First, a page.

Today we welcomed the recognition by Environment Secretary - Michael Gove - of the need to invest in public access for the public good post-Brexit, as part of the reform of agricultural payments.
Speaking at the Oxford Farming Conference, Gove said: "Vital as investment in our environment is, it is not the only public good I think we should invest in - I believe we should also invest in technology and skills alongside infrastructure, public access and rural resilience."
He continued: "Public access I know can be contentious and I won’t get into the weeds of the debate on rights of way now. But the more the public, and especially school children, get to visit, understand and appreciate our countryside the more I believe they will appreciate, support and champion our farmers. Open Farm Sunday and other great initiatives like it help reconnect urban dwellers with the earth. And they also help secure consent for investment in the countryside as well as support for British produce. So public access is a public good."
We hope that the Government ensures that new legislation also enforces current landowner responsibilities to maintain access to existing footpaths. Landowners who are recipients of public money must demonstrate their compliance with their existing legal obligations relating to path maintenance, to be eligible for payments from the public purse.
Our chief executive, Vanessa Griffiths, said: “We recognise the hard work our farmers do to balance business needs with benefits for the public and the environment and we believe that they should continue to receive support from public money. However in return, there should also be benefits for the public in the form of well-maintained paths over farmland.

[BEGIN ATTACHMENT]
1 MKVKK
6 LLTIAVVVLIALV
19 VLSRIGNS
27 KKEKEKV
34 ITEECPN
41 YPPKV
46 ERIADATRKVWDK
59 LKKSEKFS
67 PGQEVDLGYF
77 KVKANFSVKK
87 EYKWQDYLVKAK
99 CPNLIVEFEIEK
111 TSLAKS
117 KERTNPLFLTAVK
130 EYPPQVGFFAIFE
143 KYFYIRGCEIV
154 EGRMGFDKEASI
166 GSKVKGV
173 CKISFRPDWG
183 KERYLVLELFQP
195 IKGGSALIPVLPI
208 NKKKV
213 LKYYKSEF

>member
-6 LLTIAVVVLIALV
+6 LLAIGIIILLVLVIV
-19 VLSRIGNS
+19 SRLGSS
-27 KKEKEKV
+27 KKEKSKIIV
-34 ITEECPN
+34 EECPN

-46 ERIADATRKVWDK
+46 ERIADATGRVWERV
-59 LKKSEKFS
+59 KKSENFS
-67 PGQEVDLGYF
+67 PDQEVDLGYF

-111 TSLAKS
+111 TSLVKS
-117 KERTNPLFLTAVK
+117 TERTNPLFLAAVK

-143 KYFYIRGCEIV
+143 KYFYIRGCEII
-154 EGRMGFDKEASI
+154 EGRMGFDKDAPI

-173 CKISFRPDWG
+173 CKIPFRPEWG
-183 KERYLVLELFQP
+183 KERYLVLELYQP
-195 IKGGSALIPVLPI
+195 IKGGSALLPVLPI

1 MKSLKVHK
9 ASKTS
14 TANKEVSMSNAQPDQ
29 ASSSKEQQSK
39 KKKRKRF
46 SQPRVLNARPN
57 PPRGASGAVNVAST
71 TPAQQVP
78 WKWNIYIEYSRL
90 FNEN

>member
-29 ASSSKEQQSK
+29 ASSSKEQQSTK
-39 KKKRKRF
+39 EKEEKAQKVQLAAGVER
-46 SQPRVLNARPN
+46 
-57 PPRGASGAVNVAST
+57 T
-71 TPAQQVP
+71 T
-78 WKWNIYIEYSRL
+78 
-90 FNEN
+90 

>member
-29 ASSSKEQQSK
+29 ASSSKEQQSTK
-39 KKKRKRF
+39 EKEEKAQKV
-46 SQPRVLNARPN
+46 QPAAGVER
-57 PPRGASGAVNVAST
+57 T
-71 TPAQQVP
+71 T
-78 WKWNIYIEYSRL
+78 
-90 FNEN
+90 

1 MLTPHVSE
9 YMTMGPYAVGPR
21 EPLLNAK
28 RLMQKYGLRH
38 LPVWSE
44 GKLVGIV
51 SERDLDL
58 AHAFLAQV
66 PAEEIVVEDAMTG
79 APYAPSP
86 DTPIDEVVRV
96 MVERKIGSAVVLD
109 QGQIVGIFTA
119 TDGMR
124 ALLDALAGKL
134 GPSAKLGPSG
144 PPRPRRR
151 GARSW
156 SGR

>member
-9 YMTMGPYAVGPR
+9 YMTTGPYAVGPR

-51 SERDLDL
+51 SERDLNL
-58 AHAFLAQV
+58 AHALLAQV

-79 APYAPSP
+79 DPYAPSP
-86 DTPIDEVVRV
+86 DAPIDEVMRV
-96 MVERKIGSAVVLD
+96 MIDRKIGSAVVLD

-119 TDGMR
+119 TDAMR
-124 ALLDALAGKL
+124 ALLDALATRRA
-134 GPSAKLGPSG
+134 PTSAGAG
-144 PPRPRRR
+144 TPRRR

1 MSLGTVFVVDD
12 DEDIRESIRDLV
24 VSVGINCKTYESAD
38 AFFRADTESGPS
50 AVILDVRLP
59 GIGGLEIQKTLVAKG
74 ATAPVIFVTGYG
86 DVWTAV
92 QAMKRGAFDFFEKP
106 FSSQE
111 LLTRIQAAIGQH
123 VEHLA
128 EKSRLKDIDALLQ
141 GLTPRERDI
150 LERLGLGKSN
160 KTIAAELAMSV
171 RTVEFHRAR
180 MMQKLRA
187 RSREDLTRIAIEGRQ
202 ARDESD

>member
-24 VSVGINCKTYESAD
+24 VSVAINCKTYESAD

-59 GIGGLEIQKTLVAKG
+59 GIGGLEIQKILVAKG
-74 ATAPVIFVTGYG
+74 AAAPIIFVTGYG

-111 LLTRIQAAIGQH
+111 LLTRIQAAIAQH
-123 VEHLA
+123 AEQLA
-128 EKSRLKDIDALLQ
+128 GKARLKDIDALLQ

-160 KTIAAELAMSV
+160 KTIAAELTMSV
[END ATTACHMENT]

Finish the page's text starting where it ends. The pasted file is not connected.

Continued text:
“We already have a wonderful resource in our existing path network across the country, much of which crosses agricultural land. By fulfilling their path maintenance responsibilities, farmers will give people the opportunity to easily walk on their land and truly understand the work they are doing, helping to secure public consent for investment in the countryside.”
With over a billion visits to the countryside every year - with walking the most popular activity - the path infrastructure is essential in enabling people to discover and enjoy the environment, connect with nature and improve their health and wellbeing, as well as encouraging spending to support rural economies.
Vanessa added: “It’s a priority that the Agriculture Bill provides for an effective system of enforcing landowner compliance with their existing path maintenance duties, to enable millions of walkers to continue to access and enjoy the countryside every year.”